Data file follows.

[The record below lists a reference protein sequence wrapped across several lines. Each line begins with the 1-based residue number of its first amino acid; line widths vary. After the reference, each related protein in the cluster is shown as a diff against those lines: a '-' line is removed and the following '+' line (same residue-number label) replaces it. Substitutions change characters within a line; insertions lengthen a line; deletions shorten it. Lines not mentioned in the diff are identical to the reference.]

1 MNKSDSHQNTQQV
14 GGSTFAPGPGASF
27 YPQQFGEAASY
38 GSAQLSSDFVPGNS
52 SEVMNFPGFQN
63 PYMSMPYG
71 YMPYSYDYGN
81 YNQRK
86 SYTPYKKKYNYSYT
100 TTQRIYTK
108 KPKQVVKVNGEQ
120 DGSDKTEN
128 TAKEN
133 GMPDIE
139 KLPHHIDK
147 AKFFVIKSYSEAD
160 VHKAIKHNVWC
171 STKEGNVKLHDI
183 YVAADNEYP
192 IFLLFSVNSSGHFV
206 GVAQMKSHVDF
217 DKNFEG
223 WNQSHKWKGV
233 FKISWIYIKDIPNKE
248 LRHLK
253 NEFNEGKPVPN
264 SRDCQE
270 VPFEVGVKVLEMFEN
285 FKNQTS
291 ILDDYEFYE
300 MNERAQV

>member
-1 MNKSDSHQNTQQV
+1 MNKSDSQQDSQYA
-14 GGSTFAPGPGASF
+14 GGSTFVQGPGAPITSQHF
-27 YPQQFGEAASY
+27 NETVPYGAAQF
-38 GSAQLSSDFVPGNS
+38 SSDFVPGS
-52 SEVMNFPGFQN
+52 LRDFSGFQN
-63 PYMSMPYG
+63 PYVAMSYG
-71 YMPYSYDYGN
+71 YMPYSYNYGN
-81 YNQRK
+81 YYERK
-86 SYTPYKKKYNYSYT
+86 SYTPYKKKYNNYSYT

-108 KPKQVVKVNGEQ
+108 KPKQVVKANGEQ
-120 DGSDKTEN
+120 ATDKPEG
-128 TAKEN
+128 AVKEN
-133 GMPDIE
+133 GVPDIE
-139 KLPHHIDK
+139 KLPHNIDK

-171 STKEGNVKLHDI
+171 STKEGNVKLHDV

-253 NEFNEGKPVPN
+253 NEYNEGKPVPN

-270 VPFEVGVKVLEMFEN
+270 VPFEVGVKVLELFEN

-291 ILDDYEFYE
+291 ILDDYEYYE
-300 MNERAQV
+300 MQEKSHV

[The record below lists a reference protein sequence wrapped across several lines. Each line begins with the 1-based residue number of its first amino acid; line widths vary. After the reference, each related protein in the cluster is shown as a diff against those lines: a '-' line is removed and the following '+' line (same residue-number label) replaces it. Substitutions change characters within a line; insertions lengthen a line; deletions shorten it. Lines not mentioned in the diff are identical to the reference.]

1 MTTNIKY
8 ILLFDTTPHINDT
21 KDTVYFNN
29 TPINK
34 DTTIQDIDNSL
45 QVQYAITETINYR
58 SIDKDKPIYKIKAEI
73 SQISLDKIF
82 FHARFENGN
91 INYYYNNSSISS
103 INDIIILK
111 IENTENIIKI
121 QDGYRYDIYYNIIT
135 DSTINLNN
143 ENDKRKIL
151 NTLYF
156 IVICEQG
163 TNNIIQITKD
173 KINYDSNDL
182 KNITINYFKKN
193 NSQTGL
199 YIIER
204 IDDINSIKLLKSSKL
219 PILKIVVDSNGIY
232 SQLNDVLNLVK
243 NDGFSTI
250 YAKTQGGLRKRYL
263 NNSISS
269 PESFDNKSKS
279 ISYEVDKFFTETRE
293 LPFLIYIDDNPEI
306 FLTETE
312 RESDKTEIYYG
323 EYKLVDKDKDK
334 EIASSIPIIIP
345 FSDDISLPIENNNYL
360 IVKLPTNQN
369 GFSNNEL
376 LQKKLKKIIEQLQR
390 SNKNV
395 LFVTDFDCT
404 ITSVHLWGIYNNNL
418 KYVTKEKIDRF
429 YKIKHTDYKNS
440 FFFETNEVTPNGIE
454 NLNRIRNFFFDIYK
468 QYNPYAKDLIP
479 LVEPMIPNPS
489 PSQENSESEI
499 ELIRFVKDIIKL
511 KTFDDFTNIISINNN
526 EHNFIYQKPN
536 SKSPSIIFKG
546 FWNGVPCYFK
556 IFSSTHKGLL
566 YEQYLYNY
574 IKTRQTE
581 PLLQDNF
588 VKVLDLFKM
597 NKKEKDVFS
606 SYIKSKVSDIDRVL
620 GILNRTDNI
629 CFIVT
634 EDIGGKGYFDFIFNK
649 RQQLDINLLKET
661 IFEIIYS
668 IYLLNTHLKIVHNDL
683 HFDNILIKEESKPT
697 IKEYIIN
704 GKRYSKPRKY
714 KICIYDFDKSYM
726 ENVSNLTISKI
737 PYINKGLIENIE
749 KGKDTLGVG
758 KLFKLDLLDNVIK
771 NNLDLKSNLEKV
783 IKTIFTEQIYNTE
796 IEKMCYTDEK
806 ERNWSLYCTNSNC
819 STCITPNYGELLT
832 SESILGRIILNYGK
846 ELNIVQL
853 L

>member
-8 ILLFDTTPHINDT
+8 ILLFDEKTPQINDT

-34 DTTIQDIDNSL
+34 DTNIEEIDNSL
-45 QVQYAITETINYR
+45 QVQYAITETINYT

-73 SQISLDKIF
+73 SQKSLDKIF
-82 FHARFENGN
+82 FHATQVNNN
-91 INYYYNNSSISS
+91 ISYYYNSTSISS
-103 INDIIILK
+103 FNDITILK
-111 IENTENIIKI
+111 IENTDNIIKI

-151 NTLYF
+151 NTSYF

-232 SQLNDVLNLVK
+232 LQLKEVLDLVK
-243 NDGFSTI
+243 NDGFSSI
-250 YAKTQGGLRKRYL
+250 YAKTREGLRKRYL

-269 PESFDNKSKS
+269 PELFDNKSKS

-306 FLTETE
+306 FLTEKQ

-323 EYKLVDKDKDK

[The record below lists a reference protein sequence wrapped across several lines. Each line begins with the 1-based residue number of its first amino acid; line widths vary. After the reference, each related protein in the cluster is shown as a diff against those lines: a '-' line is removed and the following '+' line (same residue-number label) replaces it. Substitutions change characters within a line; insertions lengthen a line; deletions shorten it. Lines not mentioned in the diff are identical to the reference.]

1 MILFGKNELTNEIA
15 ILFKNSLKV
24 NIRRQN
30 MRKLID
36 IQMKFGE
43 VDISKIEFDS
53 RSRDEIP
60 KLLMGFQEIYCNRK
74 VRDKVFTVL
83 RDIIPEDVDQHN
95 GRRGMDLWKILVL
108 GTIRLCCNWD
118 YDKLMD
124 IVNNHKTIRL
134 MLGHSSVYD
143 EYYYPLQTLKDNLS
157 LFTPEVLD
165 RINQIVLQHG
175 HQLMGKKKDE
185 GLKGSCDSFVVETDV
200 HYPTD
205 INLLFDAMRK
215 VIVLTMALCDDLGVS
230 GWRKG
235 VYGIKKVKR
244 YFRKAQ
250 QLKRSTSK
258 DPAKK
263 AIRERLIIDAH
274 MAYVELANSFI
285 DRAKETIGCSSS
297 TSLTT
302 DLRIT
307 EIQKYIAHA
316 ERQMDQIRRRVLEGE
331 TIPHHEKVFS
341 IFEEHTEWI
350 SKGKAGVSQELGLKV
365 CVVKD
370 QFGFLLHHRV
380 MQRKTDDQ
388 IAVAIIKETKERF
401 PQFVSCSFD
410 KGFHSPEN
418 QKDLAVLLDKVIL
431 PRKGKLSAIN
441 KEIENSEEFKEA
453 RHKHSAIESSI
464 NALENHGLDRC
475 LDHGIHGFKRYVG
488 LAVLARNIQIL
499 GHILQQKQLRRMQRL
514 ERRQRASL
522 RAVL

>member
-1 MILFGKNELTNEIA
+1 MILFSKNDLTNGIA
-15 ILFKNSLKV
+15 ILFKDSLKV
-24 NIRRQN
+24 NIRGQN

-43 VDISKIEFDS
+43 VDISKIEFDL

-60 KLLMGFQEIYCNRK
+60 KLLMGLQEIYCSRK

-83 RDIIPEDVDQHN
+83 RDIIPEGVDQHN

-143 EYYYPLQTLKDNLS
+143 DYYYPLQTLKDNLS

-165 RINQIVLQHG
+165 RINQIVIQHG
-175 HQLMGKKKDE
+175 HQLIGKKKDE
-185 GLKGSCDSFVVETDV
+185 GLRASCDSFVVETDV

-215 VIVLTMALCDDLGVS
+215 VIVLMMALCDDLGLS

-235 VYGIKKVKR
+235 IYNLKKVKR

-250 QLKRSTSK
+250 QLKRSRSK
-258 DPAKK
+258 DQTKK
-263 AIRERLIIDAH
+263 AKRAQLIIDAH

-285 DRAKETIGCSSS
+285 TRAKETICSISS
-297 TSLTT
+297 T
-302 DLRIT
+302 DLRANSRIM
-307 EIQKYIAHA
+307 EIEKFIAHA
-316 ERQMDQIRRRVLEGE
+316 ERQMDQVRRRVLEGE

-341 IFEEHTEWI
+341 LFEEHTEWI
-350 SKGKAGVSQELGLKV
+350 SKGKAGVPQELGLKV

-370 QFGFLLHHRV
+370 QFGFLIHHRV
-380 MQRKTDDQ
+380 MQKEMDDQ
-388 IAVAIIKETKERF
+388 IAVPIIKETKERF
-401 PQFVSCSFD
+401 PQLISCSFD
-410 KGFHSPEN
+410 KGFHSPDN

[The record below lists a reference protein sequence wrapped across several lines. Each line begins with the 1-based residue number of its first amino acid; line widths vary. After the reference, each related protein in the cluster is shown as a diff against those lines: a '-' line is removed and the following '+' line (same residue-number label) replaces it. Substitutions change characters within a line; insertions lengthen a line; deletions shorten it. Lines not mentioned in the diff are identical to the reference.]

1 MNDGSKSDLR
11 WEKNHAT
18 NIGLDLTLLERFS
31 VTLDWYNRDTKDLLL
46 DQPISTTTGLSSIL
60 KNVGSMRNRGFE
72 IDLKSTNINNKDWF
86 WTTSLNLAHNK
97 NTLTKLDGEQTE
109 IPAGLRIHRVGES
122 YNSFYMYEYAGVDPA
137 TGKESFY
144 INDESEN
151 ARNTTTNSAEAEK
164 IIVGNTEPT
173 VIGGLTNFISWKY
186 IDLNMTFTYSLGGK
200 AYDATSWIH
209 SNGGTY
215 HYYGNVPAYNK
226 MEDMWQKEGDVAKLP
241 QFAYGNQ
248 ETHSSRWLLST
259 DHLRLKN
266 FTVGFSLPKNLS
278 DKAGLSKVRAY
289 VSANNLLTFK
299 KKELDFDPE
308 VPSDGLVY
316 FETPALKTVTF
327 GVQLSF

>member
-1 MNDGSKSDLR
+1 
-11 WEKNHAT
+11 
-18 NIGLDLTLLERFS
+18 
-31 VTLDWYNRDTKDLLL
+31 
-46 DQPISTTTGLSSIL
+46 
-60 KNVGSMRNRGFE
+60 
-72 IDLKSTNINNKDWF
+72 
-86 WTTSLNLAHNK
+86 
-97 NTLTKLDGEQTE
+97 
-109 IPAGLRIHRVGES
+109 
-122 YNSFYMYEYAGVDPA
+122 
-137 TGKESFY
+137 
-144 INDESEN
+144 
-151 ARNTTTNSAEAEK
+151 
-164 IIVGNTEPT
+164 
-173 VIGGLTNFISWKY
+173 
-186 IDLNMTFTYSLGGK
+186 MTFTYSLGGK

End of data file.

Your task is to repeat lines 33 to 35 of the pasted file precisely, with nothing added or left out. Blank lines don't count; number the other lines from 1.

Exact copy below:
>member
-1 MNKSDSHQNTQQV
+1 MNKSDSQQDSQYA